LAKE MARACAIBO Venezuela (Reuters) - When Venezuelan environmentalist Erik Quiroga was five years old, his mum showed him a spot on the horizon where magnificent lights appeared from a huge storm most nights, about 40 miles from his hometown of Valera at the foot of the Andes.
When his family moved to Lake Maracaibo four years later, the epicenter of that eternal storm, he met close-up what would become a lifelong passion: the Catatumbo Lightning.
“It amazed me. At nine, I fell in love with the lightning,” Quiroga said in an interview.
As the years passed, Quiroga became an environmentalist and has spent two decades studying the cinematic natural phenomenon.
Thanks to his lobbying, this year the Catatumbo Lightning was approved for inclusion in the 2015 edition of Guinness World Records, dethroning the Congolese town of Kifuka as the place with the world’s most lightning bolts per square kilometer each year at 250.
So what causes such a powerful storm to develop in the same spot, up to 300 nights a year?
Scientists think the Catatumbo, named for a river that runs into the lake, is normal lightning that just happens to occur far more than anywhere else, due to local topography and wind patterns.
Lake Maracaibo basin is surrounded by mountains that trap warm trade winds coming off the Caribbean. These winds crash into cool air spilling down from the Andes, forcing them up until they condense into thunderclouds creating an average 28 lightning strikes per minute across a wide area - an energy burst that could power all the lightbulbs in Latin America.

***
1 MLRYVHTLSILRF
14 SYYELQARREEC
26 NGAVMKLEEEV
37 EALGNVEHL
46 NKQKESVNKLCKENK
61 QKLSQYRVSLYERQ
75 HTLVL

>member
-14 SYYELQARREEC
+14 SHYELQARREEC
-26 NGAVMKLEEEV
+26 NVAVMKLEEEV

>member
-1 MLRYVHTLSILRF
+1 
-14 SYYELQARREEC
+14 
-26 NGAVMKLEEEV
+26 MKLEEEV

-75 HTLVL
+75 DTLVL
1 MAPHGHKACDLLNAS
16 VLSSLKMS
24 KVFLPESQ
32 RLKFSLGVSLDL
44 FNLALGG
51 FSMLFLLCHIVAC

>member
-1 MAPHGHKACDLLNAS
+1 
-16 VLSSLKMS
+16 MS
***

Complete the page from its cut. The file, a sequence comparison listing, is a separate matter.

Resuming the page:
History books show the lightning has played a significant role in Venezuelan history, helping thwart at least two nocturnal invasions of the country.
The first attempt was in 1595 when it illuminated ships led by Sir Francis Drake of England, revealing his surprise attack to Spanish soldiers in Maracaibo. The other was during the Venezuelan War of Independence in 1823, when it betrayed a Spanish fleet trying to sneak ashore.
Quiroga, now 64, said the Catatumbo helps regenerate the ozone layer, based on a study led by Harvard University.
Despite its fame, the nearby villages of Ologa and Congo Mirador barely receive any tourists.
In 1981, then-surfer Alan Highton came to Venezuela from his native Barbados, in love with a local girl. Years later, working as a tour guide in the Andes, he too saw the Catatumbo Lightning, but said: “I didn’t know it was anything special.”
It was not until 1995, when he reached Lake Maracaibo on a visit to see its colorful houses on stilts when he was captivated by the phenomenon. The early explorers described the region as a “Little Venice,” thereby giving rise to the name Venezuela.
Highton bought a stilt house on the lake and started to bring visitors to see the lightning. “We’re working on trying to get the world to know more about Venezuela,” said the 51-year-old entomologist on the porch of his home.
Despite its natural beauty, Venezuela received just 1.2 million tourists last year, while neighboring Colombia welcomed nearly 4 million.
“There’s still much to do,” said Highton, crossing his arms shortly after dark, as the latest storm began to gather.
Writing by Diego Ore, editing by Andrew Cawthorne